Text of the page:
Furmanov: It is very much like it. And there’s others, right? There’s extreme programming, you know, methodologies. So a lot of organizations think, “I’m going to become agile by doing those things.” Well, guess what, just because you stand up at 9:00 every morning and talk about what you’re doing for 15 minutes, which is one of scrum’s methodologies, you don’t become an agile business. So to become an agile business kind of with the lower case a, right, you need to think about not just the orchestration of agile methods, but also think about how to remove some of the technology inhibitors that are driving that. And I think that’s where data comes in because, you know, organizations are—if you look at historic organizations, they really have an edge over companies even like the startups of the world, like the Ubers of the world, because of the data they have about their customers. So we talk about the power of data, you know, big data, artificial intelligence, analytics, right? Those are hot topics. We also talk about innovative technologies like blockchain and, you know, things like IOT technologies and AI. We don’t talk about those two things coming together, right? Many organizations can go and build a blockchain demo very quickly. Very few organizations can actually tie that to data they have and make it relevant to their customers, personalized to their customers, right? And so when you look at something like Disney, you know, the hard part about that connected experience that we created for Disney was not the sensors that were in the parks that were tracking where the people were. The hard part was integrating that with the data sitting in their dated legacy systems, right, and making that data useful. And that’s the hard part and that is what prevents organizations from being agile. And I think to become agile, to really go through a digital transformation, you really have to figure out how to unlock that value, how to remove the constraint you have from your core systems that are housing data, and make it useful.
Ianni: And can you share, for whatever you can share with the Disney relationship, you know, how do you transform the culture in the enterprise or the structure of the organization to actually make that data actionable or to act on that data? Because it’s one thing to create a bunch of systems and integrate your data and then we’ve got all these actionable insights, but is there anything that these companies are doing within their organization? Are they having new people sort of own sort of the collected data? But in terms of making that data actionable and actually extracting that value, sort of at a really tactical level, how do you do that?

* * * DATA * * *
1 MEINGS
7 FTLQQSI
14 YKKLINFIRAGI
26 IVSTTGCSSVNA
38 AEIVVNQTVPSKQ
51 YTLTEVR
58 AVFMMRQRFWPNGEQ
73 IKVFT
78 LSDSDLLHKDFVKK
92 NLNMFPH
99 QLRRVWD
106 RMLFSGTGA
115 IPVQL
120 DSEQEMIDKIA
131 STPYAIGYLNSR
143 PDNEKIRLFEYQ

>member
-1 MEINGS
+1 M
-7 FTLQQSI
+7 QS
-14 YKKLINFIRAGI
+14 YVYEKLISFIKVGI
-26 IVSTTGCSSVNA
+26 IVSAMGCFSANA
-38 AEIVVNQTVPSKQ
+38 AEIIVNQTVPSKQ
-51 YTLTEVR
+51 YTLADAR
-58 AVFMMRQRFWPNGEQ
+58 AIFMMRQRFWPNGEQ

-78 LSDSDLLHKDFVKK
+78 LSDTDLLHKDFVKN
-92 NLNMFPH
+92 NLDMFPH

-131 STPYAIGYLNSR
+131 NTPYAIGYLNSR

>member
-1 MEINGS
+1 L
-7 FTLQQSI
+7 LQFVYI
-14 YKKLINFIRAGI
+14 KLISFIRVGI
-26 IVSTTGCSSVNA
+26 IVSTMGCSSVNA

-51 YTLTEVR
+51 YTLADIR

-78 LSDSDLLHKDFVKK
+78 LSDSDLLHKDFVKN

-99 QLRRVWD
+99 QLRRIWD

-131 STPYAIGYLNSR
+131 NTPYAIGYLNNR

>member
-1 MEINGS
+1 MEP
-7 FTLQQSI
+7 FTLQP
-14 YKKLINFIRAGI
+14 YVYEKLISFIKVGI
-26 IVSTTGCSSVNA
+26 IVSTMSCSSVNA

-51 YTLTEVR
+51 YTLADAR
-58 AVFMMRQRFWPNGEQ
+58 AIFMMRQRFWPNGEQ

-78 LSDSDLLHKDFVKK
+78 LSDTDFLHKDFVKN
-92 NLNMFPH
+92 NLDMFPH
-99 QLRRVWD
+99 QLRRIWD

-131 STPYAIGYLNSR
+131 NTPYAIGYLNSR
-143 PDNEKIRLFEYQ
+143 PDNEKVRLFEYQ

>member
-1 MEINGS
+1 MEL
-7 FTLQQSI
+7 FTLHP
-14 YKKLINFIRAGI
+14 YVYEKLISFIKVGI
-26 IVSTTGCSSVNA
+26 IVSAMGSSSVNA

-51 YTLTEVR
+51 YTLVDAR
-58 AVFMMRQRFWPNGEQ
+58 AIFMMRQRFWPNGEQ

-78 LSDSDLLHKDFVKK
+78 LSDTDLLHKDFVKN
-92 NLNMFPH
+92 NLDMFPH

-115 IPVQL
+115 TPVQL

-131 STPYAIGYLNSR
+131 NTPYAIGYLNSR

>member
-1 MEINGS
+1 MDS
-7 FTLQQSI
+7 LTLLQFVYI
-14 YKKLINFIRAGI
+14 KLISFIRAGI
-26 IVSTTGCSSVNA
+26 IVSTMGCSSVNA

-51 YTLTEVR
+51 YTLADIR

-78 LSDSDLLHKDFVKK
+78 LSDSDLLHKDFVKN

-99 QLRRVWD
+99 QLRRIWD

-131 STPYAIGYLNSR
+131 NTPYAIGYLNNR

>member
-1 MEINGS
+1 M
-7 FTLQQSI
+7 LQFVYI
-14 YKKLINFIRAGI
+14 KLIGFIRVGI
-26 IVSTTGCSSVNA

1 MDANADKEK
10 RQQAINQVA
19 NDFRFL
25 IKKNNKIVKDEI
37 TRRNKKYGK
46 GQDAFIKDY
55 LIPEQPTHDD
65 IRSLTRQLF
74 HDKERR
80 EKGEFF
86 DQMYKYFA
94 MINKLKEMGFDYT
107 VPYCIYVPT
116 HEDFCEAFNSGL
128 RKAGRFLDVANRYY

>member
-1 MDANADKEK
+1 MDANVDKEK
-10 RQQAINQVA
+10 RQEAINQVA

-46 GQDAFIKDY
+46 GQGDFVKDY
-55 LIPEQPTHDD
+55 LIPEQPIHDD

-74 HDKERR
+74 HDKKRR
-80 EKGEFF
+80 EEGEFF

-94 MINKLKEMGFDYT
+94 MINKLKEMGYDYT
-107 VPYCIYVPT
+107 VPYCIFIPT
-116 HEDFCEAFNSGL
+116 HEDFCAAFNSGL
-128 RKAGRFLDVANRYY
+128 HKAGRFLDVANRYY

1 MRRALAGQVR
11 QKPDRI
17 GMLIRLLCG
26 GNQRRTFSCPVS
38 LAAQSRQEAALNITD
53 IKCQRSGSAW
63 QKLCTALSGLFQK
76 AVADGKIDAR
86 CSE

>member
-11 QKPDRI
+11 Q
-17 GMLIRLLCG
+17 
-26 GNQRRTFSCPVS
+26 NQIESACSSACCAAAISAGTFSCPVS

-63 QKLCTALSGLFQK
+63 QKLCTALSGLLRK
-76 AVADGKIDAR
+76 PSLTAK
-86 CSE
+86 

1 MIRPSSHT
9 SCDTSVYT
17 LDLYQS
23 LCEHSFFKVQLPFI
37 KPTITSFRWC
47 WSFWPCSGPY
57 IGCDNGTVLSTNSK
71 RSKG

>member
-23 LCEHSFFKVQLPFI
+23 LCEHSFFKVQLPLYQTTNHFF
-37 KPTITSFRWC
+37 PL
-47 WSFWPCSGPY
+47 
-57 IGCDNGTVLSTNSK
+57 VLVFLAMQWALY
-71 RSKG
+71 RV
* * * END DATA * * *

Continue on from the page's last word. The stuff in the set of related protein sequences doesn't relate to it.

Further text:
Furmanov: Yeah, so at a very tactical level, I think it’s hard. Because, you know, there’s all sorts of—obviously there’s sensitivity, you know, from a legal standpoint and how people feel about their personalized data. But also, you know, this creepiness factor. So like when we were working at Disney, I remember one element of it was we were able to provide so much data about guests that Disney was actually worried about how creepy that would be. So like when you’re in the park, you can walk up to a cast member and say, “Hey, I’d like to know where the nearest restaurant is where I can get pasta” or whatever, right? And before the Magic Band, Disney had no idea who you were, right? So you’re coming up to them, they have no idea who you are. Today, when you come up to them, the band actually informs, you know, their iPad and pulls up all this data about you. And they were very cautious in how to use that data.